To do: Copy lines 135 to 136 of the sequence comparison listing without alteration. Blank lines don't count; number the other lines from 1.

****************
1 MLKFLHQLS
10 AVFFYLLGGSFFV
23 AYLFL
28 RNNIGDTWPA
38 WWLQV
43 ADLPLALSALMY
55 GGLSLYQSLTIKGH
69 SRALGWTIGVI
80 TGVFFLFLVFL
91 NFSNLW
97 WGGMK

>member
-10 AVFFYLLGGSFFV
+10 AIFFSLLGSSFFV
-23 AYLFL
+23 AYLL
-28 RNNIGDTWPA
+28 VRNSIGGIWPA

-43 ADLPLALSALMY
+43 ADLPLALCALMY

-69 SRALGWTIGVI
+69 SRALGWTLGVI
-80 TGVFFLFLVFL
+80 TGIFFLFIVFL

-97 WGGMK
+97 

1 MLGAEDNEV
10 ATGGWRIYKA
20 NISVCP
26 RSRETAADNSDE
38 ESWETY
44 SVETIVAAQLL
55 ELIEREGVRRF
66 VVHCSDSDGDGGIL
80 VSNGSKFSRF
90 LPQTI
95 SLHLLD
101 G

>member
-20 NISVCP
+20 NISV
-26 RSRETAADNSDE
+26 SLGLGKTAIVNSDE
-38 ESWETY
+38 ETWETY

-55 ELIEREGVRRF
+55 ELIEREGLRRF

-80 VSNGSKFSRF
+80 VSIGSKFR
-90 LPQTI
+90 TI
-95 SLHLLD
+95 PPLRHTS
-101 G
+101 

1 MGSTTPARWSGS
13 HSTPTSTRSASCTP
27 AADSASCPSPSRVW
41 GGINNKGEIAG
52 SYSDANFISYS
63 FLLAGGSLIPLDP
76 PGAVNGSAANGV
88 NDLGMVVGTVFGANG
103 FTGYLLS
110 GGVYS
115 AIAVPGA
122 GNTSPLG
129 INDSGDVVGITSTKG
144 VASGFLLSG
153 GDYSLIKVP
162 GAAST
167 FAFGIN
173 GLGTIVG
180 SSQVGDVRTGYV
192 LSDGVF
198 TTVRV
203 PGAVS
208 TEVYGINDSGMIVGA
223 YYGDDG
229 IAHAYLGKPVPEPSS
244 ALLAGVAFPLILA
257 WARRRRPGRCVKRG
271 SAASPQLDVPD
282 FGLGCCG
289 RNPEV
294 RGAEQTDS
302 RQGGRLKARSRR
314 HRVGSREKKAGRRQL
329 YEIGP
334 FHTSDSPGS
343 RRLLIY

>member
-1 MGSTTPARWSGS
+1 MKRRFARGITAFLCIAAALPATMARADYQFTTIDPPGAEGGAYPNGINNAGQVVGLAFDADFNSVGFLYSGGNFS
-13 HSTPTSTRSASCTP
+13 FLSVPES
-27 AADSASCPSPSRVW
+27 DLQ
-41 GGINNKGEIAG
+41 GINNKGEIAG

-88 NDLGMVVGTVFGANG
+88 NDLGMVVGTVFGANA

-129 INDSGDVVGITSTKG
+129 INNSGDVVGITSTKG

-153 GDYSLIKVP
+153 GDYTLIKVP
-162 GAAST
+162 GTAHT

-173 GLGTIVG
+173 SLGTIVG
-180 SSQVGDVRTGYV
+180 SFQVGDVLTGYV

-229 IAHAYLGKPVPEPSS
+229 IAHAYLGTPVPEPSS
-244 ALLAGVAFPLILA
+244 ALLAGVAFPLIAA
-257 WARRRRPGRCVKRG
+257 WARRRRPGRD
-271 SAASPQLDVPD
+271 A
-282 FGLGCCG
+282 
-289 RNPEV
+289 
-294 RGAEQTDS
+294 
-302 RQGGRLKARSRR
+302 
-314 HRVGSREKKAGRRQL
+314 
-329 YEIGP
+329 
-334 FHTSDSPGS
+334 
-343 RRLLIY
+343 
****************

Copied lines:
-343 RRLLIY
+343 